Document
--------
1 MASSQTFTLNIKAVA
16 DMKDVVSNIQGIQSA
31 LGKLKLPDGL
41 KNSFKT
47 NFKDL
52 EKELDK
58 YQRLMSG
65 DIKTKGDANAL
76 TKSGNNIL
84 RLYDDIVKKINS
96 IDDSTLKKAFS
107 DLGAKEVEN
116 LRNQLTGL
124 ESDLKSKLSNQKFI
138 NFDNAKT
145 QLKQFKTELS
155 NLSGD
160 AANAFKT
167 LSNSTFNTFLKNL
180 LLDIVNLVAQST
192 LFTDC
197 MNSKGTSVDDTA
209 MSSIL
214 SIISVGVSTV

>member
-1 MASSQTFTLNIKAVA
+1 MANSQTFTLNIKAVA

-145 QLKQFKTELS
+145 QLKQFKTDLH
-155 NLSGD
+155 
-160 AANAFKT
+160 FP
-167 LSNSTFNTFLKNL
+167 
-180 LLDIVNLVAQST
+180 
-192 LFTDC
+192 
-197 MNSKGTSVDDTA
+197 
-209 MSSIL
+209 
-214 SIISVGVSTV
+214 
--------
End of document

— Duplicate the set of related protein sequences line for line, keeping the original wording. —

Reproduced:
1 MASSQTFTLNIKAVA
16 DMKDVVSNIQGIQSA
31 LGKLKLPDGL
41 KNSFKT
47 NFKDL
52 EKELDK
58 YQRLMSG
65 DIKTKGDANAL
76 TKSGNNIL
84 RLYDDIVKKINS
96 IDDSTLKKAFS
107 DLGAKEVEN
116 LRNQLTGL
124 ESDLKSKLSNQKFI
138 NFDNAKT
145 QLKQFKTELS
155 NLSGD
160 AANAFKT
167 LSNSTFNTFLKNL
180 LLDIVNLVAQST
192 LFTDC
197 MNSKGTSVDDTA
209 MSSIL
214 SIISVGVSTV

>member
-1 MASSQTFTLNIKAVA
+1 MANSQTFTLNIKAVA

-145 QLKQFKTELS
+145 QLKQFKTDLH
-155 NLSGD
+155 
-160 AANAFKT
+160 FP
-167 LSNSTFNTFLKNL
+167 
-180 LLDIVNLVAQST
+180 
-192 LFTDC
+192 
-197 MNSKGTSVDDTA
+197 
-209 MSSIL
+209 
-214 SIISVGVSTV
+214 